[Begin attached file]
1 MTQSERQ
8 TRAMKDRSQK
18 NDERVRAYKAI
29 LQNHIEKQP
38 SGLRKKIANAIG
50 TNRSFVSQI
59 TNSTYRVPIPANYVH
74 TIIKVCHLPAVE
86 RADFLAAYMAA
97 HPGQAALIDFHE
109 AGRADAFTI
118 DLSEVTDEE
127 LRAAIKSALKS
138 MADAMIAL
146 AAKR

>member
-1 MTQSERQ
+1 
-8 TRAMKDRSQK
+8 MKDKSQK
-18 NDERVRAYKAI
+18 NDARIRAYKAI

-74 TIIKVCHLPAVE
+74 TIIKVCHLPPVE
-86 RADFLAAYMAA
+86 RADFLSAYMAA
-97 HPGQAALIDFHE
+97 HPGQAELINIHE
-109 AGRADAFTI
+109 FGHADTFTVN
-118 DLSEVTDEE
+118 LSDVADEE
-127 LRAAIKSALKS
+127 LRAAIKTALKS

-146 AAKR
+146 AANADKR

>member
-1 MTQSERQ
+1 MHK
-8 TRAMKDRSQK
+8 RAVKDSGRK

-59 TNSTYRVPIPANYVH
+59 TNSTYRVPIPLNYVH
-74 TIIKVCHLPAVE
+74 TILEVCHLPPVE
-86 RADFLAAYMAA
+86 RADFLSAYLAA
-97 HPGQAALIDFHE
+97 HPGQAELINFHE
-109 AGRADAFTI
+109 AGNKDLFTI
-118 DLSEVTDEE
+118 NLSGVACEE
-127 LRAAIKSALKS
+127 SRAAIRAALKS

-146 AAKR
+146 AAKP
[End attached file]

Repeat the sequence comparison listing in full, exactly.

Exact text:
1 MTQSERQ
8 TRAMKDRSQK
18 NDERVRAYKAI
29 LQNHIEKQP
38 SGLRKKIANAIG
50 TNRSFVSQI
59 TNSTYRVPIPANYVH
74 TIIKVCHLPAVE
86 RADFLAAYMAA
97 HPGQAALIDFHE
109 AGRADAFTI
118 DLSEVTDEE
127 LRAAIKSALKS
138 MADAMIAL
146 AAKR

>member
-1 MTQSERQ
+1 
-8 TRAMKDRSQK
+8 MKDKSQK
-18 NDERVRAYKAI
+18 NDARIRAYKAI

-74 TIIKVCHLPAVE
+74 TIIKVCHLPPVE
-86 RADFLAAYMAA
+86 RADFLSAYMAA
-97 HPGQAALIDFHE
+97 HPGQAELINIHE
-109 AGRADAFTI
+109 FGHADTFTVN
-118 DLSEVTDEE
+118 LSDVADEE
-127 LRAAIKSALKS
+127 LRAAIKTALKS

-146 AAKR
+146 AANADKR

>member
-1 MTQSERQ
+1 MHK
-8 TRAMKDRSQK
+8 RAVKDSGRK

-59 TNSTYRVPIPANYVH
+59 TNSTYRVPIPLNYVH
-74 TIIKVCHLPAVE
+74 TILEVCHLPPVE
-86 RADFLAAYMAA
+86 RADFLSAYLAA
-97 HPGQAALIDFHE
+97 HPGQAELINFHE
-109 AGRADAFTI
+109 AGNKDLFTI
-118 DLSEVTDEE
+118 NLSGVACEE
-127 LRAAIKSALKS
+127 SRAAIRAALKS

-146 AAKR
+146 AAKP